What begins as soft and serene quickly turns razor sharp and unsettling on this disturbing split album from two of the more infamous names in the noise genre. The attention grabbing cover art may be enough to give one a subconsious suggestion of what lies on the album, with its bound subject appearing unclothed and unattractive. Corephallism’s sense of foreboding and menace coupled with Gnaw Their Tongues horror-esque atmosphere provide a soundtrack for sick minds everywhere.

A part of me has been hesitant to write this review, to be quite honest. Ninety percent of the material that crosses my desk can be surmised with simple adjectives like ‘grim’, ‘brutal’ or ‘furious’, hence my recent tendency to focus on interviews and reach beyond my own drab commentary. This album is not one to easily estimate: gone are earth shaking rhythm sections, screaming guitar and monotonous lyrical attacks. No song structure is here to be followed, nor is it welcome. Corephallism’s ‘Abandonment’ opens with a somber organ and soon swells with a menacing bass pattern before a crackling madness disrupts the serenity to foreshadow a relentless and savage storm. ‘Rapes of Convenience’ is quicker to the point, suffocating its unseen victim with round after round of heartless ambiance, whispered words and muffled crying. Over as quickly as it began, Corephallism leaves and impression that is not soon forgotten.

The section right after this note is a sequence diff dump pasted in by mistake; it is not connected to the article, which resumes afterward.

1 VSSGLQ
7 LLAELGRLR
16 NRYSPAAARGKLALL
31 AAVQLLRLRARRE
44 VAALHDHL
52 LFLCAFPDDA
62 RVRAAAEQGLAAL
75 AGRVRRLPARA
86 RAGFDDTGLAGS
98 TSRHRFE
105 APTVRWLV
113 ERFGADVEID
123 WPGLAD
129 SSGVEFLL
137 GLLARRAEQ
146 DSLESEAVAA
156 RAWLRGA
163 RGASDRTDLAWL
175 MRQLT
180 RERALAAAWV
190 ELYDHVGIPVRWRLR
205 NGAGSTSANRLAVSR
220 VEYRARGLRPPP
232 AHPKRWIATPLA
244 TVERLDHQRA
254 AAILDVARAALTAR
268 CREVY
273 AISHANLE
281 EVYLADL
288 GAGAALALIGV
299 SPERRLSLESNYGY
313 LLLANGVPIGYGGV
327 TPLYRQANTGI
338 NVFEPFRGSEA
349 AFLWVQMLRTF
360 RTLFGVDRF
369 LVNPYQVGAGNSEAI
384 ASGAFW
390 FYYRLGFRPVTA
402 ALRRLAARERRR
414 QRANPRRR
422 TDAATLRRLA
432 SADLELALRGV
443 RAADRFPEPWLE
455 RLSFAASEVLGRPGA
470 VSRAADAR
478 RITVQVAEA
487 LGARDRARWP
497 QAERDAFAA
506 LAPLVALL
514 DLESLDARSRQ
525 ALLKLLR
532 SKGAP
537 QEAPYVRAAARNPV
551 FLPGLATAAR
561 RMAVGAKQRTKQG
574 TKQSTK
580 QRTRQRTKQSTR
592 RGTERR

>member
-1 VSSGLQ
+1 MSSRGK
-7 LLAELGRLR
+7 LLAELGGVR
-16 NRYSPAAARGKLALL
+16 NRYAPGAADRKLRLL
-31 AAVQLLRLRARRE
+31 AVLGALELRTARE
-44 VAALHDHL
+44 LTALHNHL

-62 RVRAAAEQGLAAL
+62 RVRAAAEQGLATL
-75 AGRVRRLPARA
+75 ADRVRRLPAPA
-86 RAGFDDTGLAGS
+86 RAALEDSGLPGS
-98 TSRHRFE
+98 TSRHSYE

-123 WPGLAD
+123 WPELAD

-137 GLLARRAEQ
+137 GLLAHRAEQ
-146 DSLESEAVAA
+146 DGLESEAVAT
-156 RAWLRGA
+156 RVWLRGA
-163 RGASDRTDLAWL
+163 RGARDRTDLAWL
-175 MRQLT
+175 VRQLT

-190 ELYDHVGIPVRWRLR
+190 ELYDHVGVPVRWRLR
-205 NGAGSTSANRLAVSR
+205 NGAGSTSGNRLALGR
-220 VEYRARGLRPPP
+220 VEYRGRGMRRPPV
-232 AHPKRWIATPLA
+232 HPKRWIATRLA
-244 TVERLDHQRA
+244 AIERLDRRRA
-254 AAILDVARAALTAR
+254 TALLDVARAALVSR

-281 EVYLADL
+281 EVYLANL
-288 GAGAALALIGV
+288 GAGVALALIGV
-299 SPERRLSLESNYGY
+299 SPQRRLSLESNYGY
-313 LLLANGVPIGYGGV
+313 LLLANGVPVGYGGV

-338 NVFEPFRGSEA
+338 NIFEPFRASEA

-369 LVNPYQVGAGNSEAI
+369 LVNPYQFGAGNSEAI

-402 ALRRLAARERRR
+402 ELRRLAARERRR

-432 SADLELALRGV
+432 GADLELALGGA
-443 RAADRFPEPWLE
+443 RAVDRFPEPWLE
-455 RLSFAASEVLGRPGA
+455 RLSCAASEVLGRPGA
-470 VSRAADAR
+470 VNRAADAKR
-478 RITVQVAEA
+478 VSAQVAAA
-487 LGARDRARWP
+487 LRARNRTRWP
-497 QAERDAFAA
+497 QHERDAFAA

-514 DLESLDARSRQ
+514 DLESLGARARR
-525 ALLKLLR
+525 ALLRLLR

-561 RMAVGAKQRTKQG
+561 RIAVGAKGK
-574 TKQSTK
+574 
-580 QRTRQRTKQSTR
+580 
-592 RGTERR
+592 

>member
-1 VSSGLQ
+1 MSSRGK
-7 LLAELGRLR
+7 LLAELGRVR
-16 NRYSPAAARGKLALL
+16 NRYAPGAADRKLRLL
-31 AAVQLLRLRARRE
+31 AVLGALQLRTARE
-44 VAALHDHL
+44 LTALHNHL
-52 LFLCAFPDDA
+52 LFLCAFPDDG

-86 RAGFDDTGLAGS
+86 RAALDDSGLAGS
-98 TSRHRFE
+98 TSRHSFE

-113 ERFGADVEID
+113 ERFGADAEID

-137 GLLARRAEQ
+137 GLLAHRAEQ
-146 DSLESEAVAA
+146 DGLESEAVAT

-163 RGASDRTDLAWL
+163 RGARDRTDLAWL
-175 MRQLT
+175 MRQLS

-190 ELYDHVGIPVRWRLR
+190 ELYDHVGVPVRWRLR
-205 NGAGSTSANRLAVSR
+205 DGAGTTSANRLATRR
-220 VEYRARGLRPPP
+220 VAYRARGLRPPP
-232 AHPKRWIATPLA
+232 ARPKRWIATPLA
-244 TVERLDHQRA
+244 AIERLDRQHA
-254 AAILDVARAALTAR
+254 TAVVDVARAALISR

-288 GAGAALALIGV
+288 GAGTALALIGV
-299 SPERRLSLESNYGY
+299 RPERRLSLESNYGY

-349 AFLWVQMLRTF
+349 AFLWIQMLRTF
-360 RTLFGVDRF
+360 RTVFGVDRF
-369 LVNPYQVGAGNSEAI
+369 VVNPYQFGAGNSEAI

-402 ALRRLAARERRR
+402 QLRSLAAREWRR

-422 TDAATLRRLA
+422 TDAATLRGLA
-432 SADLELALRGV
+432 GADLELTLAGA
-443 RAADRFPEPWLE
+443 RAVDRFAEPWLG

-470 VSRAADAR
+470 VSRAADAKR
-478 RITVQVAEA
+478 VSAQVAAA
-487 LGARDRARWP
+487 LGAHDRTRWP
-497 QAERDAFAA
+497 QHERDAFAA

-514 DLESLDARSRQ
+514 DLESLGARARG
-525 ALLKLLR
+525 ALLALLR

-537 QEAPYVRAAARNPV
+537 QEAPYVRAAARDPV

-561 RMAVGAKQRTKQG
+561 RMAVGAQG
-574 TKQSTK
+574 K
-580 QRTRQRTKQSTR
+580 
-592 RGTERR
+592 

Gnaw Their Tongues offers a solitary song on this release and, in doing so, provide more ‘grim’ atmosphere than many bands do with ten times as much. ‘A Moral Guide to Self-castration and Necrophilia’ brings about memories of the stamping factory, with its 7 story ceilings and endless halls filled and stacked with nothing but dark and heavy steel and iron, echoing into infinity. As the track progresses, the foreboding atmosphere grows with one hammer strike after another.Terrorized screams, distorted words and disturbing imagery all pass across the listener’s conscious mind. How few of us can hear this artist and remained unchanged?

With all people striving in vain to isolate themselves from one another and claim their individuality, little time is spent analyzing what really makes us all so much alike. On the surface, mankind is quick to fall victim to fashion and fads to be unique among the crowd, knowing damn good and well that what we hide inside is universal: our pain and our suffering. This album dips a proverbial paintbrush into the raw stuff and with few broad strokes, lays it bear for all to witness.